Bubble games boost eye-hand coordination and gross motor skills, as well as language development ("Wow, that big one is really high up!")
2) Closet Musician
Fill a storage space or cabinet (preferably near the floor) with a variety of "instruments," including pots, metal bowls, wooden spoons, metal lids or other toy musical instruments. Then encourage your child to help herself to what's inside and give impromptu concerts. Clap your hands and dance along as you encourage her to experiment with playing louder and softer or faster and slower. Add actual music to the mix so she can play along. Making music improves coordination, listening skills, and an understanding of rhythm. It also encourages an active curiosity (what else can I bang on?) and sociability as she entertains her audience.
3) Stacking Game
Gather big, lightweight, homemade blocks constructed from paper bags and milk cartons. Start by filling brown grocery bags with crumpled newspaper, then use masking tape to seal the open ends shut. To add some smaller blocks into the mix, collect a few empty milk or orange-juice cartons, open the tops, and cut the corner creases to create flaps. Then tape the flaps down to form a box. Then ask your little one to help you decorate your blocks with markers, stickers, construction or wrapping paper, or crayons. Building and stacking boost both fine and gross motor skills as well as eye-hand coordination. Plus, these activities help a toddler learn about spatial relationships and shapes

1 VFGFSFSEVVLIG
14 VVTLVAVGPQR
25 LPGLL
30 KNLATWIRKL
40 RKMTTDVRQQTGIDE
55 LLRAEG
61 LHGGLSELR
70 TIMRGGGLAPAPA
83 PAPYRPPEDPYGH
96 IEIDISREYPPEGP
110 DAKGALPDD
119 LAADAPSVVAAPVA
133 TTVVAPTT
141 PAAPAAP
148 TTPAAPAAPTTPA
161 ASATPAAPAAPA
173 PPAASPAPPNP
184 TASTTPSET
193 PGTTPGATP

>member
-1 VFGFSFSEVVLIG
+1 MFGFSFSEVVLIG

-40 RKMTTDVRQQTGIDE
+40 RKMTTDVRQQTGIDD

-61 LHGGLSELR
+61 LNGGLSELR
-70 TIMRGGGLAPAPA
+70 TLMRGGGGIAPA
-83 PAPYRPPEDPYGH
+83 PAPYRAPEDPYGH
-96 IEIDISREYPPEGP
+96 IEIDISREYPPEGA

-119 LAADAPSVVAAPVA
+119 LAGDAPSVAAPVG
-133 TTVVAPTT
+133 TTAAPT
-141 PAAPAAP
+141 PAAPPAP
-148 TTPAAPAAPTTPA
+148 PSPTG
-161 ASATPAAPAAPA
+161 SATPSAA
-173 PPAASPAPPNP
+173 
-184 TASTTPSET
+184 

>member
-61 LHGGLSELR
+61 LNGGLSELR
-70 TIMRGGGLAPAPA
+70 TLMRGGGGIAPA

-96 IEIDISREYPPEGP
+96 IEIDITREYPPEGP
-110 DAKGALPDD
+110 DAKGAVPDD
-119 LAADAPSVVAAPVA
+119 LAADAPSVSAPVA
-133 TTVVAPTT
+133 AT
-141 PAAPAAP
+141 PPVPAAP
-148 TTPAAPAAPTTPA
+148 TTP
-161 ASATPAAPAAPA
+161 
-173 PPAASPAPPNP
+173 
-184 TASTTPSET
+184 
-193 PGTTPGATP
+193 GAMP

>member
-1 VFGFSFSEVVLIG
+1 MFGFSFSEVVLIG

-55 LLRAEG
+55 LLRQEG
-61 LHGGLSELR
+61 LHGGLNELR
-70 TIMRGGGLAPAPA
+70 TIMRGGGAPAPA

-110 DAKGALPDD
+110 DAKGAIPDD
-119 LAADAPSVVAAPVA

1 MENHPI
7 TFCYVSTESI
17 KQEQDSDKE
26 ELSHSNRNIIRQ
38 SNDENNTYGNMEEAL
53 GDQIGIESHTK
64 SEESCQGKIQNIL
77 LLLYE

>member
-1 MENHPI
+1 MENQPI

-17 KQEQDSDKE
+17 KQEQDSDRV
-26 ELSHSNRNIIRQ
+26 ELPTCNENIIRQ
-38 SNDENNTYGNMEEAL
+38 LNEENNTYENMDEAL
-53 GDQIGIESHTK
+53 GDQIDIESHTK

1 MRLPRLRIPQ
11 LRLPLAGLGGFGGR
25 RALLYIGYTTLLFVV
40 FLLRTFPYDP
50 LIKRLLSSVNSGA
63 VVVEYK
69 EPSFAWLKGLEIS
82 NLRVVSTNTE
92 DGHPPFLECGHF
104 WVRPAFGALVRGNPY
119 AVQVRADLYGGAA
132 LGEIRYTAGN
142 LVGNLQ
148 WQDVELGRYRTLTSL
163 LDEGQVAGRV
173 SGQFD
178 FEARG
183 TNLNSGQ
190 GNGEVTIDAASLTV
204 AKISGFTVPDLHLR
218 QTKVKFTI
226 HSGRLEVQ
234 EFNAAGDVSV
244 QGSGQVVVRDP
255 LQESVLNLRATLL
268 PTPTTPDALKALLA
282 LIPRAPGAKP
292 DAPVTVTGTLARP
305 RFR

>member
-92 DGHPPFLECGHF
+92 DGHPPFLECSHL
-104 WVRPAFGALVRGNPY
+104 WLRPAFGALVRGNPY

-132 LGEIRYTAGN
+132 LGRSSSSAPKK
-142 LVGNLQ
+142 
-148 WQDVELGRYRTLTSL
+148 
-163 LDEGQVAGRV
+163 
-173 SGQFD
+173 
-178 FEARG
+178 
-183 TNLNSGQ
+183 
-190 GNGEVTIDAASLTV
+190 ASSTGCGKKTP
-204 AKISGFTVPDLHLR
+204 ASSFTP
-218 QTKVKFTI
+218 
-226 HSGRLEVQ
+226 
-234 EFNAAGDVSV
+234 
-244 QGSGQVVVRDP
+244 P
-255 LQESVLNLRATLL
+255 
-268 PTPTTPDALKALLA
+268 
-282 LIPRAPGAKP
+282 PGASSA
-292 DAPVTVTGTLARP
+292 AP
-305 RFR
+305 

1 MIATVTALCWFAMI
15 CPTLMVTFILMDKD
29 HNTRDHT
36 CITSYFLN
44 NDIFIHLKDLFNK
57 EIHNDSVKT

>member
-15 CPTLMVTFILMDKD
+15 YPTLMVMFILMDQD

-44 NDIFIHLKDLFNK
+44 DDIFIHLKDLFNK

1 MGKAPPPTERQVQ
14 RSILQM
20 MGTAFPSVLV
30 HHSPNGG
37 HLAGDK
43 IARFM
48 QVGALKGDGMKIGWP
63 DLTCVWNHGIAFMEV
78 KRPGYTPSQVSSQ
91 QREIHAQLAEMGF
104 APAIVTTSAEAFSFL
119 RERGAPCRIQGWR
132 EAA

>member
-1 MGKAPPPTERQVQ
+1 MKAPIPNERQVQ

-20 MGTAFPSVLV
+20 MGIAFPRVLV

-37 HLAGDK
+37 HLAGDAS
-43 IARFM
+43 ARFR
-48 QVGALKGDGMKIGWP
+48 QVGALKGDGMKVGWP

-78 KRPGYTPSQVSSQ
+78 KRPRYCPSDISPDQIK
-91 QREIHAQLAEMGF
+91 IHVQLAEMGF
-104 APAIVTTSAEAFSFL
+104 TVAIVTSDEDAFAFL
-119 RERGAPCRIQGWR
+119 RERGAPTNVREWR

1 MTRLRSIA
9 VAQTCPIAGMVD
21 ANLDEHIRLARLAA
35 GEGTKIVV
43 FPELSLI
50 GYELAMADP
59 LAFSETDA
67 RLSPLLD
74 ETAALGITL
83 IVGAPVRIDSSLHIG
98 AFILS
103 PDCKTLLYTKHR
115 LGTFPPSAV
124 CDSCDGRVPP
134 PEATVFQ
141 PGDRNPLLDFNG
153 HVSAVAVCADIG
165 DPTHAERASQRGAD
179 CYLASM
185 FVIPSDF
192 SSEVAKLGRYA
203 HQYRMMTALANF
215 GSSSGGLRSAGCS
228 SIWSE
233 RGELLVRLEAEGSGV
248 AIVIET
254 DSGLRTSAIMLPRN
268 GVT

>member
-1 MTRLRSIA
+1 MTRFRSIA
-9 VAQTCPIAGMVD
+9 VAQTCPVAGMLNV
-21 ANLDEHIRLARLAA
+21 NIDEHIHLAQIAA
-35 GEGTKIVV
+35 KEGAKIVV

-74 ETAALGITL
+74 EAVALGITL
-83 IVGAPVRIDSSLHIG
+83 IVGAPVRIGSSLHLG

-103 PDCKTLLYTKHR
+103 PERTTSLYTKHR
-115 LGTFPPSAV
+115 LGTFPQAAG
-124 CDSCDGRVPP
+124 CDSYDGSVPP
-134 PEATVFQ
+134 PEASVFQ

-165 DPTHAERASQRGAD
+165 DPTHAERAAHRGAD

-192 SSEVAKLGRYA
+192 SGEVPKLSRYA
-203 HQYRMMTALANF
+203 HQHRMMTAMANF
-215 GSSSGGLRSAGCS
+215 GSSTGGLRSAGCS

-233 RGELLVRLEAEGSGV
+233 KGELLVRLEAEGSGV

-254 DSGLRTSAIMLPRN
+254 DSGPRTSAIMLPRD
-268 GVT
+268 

4) Building Blocks
Encourage your child to stack his blocks as high as he can, or place them end to end to form a wall — or even a fort. Show him how to place smaller blocks atop bigger ones, and let him experiment with reversing that order. This activity provides lessons in cause and effect, as well as size and shape discrimination. It also boosts spatial awareness, problem solving, and fine motor skills.
5) Beach Balls
Inflate a not-too-big beach ball and begin by sitting on the floor and gently rolling it back and forth between you and your little one. Show your child how to spread his legs so the ball will roll into his legs, and keep the ball slightly underinflated to make it easier for him to "catch." This helps builds eye-hand coordination, gross motor skills, and social skills as your child learns to play with another person in a noncompetitive way.